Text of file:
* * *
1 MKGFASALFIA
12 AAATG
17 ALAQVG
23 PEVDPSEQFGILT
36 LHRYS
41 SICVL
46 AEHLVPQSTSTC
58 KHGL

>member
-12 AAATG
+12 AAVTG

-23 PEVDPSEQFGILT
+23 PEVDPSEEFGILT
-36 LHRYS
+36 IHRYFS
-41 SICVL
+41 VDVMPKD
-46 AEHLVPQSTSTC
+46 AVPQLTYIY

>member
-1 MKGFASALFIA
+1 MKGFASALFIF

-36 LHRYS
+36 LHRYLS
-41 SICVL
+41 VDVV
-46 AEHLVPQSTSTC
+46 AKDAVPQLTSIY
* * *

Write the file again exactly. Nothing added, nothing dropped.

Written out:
1 MKGFASALFIA
12 AAATG
17 ALAQVG
23 PEVDPSEQFGILT
36 LHRYS
41 SICVL
46 AEHLVPQSTSTC
58 KHGL

>member
-12 AAATG
+12 AAVTG

-23 PEVDPSEQFGILT
+23 PEVDPSEEFGILT
-36 LHRYS
+36 IHRYFS
-41 SICVL
+41 VDVMPKD
-46 AEHLVPQSTSTC
+46 AVPQLTYIY

>member
-1 MKGFASALFIA
+1 MKGFASALFIF

-36 LHRYS
+36 LHRYLS
-41 SICVL
+41 VDVV
-46 AEHLVPQSTSTC
+46 AKDAVPQLTSIY